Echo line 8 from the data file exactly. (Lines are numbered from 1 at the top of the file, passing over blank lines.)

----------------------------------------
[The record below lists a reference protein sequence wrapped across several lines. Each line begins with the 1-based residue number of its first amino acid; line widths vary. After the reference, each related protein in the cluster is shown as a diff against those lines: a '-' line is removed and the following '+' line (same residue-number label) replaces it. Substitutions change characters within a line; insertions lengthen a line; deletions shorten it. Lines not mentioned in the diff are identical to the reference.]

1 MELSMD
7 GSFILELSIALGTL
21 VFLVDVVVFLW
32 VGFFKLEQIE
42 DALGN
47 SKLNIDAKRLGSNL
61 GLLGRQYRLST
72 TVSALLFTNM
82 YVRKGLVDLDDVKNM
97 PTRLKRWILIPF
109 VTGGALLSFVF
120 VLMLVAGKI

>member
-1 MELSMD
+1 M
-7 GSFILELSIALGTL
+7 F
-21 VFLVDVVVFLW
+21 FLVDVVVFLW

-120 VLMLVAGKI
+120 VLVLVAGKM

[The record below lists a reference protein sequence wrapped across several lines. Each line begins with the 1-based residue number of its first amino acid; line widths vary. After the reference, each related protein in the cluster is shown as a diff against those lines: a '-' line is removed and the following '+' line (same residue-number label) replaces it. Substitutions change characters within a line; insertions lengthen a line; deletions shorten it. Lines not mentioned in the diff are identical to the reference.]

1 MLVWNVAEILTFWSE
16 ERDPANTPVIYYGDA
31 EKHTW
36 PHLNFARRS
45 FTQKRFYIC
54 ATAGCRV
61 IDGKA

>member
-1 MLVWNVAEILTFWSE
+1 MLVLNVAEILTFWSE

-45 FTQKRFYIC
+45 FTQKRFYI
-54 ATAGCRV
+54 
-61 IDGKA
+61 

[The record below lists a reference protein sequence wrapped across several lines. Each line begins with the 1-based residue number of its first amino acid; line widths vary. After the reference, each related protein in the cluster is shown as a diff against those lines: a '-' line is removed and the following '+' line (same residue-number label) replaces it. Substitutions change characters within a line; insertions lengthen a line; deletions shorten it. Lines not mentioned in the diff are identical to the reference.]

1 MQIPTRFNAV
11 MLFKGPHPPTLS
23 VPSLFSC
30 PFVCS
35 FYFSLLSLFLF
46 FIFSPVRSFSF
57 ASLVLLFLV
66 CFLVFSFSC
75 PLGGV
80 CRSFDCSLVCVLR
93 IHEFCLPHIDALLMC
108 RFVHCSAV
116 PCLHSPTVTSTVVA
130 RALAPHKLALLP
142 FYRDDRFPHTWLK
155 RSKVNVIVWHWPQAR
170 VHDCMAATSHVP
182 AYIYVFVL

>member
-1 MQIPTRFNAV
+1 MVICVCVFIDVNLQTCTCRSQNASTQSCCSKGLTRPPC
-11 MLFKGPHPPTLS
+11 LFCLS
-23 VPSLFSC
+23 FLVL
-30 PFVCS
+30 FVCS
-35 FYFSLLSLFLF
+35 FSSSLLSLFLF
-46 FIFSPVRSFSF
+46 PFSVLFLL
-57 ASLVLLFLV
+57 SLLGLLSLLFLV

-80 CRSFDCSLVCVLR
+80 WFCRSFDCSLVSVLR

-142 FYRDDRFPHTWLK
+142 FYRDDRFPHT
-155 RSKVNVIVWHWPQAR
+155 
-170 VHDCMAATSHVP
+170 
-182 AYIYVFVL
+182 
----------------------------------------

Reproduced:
61 GLLGRQYRLST